Southern California water officials said on Tuesday that they plan to purchase large amounts of water from Central Valley farmers, a move designed to ease an anticipated water shortage but likely to increase customers’ bills.
The Metropolitan Water District of Southern California hopes that by purchasing the water, it can maintain regular supplies despite a federal judge’s ruling that is expected to reduce the amount of water Southern California receives from the Sacramento Delta by up to 30%.
But because the farmers’ market-rate water is more expensive than the water the MWD normally imports, officials said, residents can expect their bills to rise in 2009.
The MWD, which imports water to more than 18 million customers around the Southland, has been dealing with expected reductions in water supply from three key sources: the delta; the Sierra Nevada Mountains, where snow pack levels are down; and the Colorado River, which flows through a region in the midst of a major drought.
At the same time, Southern California is experiencing a record dry period, with less than 4 inches of rain falling in downtown Los Angeles during the 2006-07 rain year.
Officials said they will probably have to buy more expensive water in the coming year, seeing the purchases as “insurance” against another year of little rain.
“This helps cushion the potential shortfall if we get another dramatically dry year, coupled with continued eight-year drought along the Colorado River,” said Jeffrey Kightlinger, MWD general manager.
But even with the purchases, officials said, another parched winter would probably mean that the giant water importer would have to reduce supplies to local communities.
Such a move would probably mean that cities would raise water rates even further and begin rationing programs, which have not occurred in Southern California since the early 1990s.
The MWD’s own rates to customers, which include 26 communities and water agencies across Southern California, are locked in until early 2009. But if there were a cutback in the water delivered to local communities -- particularly those that get most of their water from the district -- water bills could jump in some cities sooner rather than later.
“Local agencies would determine how to ration water throughout the area,” Kightlinger said, adding that they could raise rates to make up for having less water.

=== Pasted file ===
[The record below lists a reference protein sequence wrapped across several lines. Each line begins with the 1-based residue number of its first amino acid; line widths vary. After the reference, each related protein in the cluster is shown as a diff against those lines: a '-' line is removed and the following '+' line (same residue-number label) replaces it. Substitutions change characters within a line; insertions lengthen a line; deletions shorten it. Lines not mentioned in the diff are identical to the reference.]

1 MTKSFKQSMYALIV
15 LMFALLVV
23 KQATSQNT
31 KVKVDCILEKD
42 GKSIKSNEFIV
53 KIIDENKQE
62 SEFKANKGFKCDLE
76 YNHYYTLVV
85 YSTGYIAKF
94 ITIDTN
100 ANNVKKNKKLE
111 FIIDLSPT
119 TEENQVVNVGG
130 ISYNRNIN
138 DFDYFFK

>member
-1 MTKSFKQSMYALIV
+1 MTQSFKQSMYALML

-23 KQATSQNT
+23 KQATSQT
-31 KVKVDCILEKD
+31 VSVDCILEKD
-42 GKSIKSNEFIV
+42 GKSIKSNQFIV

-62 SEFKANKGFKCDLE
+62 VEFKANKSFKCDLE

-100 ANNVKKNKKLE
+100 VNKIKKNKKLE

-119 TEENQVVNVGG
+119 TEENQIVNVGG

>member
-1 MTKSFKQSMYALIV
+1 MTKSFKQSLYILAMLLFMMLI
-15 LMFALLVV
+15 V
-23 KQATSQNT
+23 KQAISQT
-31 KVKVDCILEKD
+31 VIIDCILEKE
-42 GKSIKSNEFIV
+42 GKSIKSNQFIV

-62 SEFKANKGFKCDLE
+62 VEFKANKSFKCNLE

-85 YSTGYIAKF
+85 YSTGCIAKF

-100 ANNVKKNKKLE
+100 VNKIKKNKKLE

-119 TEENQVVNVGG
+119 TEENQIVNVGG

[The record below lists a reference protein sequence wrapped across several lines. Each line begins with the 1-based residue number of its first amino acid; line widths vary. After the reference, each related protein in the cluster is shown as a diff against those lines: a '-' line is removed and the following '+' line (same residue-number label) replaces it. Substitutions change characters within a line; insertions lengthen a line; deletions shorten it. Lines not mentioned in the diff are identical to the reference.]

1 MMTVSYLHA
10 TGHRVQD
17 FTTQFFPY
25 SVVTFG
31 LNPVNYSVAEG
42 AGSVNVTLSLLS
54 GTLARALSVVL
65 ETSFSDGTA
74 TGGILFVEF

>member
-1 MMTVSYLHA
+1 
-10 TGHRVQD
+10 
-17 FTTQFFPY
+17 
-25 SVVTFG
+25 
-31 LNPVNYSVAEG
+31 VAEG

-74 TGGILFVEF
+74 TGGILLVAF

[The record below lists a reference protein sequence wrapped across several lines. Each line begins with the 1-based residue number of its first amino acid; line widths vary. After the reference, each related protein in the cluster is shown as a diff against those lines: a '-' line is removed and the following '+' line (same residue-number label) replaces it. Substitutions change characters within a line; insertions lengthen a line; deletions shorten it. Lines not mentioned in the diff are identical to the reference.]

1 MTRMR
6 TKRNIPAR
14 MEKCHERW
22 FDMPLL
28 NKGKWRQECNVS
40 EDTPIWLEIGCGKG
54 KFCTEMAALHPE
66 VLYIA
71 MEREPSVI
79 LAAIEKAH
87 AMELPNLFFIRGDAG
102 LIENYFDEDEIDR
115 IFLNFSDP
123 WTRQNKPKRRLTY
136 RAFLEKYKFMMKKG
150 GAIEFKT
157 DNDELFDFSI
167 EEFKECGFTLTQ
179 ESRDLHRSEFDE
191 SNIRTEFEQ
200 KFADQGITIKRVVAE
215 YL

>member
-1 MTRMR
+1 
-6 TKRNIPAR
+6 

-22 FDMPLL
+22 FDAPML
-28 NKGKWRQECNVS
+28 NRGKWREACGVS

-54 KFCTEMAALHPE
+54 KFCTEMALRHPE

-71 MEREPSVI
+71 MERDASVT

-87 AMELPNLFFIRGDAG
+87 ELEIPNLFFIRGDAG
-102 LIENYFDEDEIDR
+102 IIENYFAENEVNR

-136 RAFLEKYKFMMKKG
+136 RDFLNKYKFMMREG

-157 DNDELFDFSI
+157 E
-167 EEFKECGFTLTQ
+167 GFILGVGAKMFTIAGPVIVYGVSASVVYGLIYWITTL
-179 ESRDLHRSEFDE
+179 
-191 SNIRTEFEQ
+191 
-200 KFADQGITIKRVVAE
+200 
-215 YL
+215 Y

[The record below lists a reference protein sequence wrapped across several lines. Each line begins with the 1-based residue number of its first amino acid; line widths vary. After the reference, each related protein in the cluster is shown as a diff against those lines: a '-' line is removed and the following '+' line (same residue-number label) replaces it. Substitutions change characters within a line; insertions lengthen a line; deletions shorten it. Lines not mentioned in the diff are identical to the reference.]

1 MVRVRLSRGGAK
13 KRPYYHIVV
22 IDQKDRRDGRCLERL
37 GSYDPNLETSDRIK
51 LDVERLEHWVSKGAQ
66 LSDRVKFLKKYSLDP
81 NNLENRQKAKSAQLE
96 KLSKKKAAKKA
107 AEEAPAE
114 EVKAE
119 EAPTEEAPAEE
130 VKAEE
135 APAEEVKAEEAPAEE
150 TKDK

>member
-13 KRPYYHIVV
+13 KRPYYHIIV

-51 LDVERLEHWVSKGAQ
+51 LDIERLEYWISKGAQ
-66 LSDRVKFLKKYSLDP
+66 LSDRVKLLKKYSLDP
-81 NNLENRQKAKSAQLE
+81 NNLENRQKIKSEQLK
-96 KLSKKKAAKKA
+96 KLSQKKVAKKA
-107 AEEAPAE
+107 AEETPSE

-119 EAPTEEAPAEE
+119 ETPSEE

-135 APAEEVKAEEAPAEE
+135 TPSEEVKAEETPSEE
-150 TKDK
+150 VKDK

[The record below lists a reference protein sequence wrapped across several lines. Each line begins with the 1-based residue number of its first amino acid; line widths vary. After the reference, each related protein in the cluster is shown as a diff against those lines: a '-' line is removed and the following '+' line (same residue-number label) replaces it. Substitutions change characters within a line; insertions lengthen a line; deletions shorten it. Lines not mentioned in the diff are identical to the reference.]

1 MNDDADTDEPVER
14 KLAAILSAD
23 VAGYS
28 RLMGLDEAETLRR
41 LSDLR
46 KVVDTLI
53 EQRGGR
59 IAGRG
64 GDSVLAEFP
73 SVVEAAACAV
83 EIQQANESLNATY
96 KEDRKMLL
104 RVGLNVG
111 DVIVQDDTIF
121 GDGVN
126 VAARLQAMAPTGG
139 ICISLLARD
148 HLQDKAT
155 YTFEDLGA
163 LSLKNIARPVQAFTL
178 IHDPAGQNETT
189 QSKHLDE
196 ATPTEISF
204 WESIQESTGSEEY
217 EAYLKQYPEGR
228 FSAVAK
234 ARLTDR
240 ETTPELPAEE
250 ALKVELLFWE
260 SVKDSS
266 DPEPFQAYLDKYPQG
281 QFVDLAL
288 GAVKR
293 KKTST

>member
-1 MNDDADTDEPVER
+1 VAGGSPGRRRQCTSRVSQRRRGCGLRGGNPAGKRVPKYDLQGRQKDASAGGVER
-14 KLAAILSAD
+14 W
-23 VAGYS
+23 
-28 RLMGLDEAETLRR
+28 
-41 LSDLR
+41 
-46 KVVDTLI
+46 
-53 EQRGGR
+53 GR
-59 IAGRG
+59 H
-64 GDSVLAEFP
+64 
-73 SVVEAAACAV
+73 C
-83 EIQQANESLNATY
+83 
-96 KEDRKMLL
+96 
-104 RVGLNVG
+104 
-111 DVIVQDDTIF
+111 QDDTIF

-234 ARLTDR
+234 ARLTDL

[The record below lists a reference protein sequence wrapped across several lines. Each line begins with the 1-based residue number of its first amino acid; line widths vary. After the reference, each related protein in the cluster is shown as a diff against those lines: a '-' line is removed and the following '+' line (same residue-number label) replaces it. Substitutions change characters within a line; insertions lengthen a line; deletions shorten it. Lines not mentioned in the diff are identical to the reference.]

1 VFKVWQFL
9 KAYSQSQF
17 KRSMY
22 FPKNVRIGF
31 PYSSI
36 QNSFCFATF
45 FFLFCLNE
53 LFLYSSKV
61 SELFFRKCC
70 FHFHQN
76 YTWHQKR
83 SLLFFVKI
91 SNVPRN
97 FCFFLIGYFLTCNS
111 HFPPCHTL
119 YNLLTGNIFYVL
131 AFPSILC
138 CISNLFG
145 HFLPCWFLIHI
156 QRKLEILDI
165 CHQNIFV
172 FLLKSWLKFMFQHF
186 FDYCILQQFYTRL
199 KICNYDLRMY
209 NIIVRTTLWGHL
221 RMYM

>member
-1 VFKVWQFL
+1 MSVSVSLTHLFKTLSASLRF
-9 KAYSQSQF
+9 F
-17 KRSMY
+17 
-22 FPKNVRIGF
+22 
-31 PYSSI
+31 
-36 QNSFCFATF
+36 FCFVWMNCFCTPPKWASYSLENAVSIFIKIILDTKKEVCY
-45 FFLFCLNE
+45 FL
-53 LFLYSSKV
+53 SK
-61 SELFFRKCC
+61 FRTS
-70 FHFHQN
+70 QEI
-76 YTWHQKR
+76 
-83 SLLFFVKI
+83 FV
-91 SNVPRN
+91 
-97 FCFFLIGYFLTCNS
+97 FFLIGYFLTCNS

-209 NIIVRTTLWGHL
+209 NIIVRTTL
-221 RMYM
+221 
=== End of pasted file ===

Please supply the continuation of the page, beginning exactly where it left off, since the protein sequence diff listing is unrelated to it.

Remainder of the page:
Officials have in the past estimated the average rate hike at about 10%. That’s on top of rate hikes many water agencies had previously planned in order to make up for infrastructure costs and other expenses.
Metropolitan is just one of several agencies, or “water contractors,” collaborating as a “co-op” to secure water during a time when several challenges to water supplies have cropped up.
A federal judge in Fresno this summer issued a ruling that is expected to slash water deliveries from the delta by about 30%, part of an effort to save the endangered delta smelt. Long Beach has already begun a water control program, regulating when residents can water their lawns and how restaurants serve water to customers.
Still, officials say the situation is better than it was in the early 1990s, when the region was locked in another major drought.
Most of the major reservoirs that serve the Southland are full, and MWD’s overall water reserve is far healthier than it was during the early 1990s.
“There’s a tremendous amount of water storage in Southern California,” Kightlinger said. “In theory, we have enough to last all year long” without having to cut deliveries.
But, Kightlinger added, “we have to weigh how we’re going to draw down on our reserves, which could leave us exposed in 2009, if there’s a big earthquake or something like that.”
On Tuesday, the MWD board agreed to start negotiating to purchase 235,000 acre-feet from Yuba County and other parts of the Central Valley. An acre-foot is about 326,000 gallons, enough to cover an acre one foot deep, and can supply two households for about a year.
“By acting now, we’re demonstrating the kind of proactive and resourceful approaches Southern California must undertake to deal with the supply uncertainties we face in coming years,” said Timothy F. Brick, MWD board chairman.
The last time the MWD made similar purchases was in 2003, when it transferred more than 150,000 acre-feet. At the time, the basic cost of the water was $125 per acre-foot, which is $60 an acre-foot more than the MWD pays for delta water through the State Water Project. But Kightlinger said it’s probably going to be more expensive this time because of the overall water and climate picture.
“We’ve told the board it’s probably going to be north of $125 an acre-foot,” he said. “Hopefully, not much farther north.”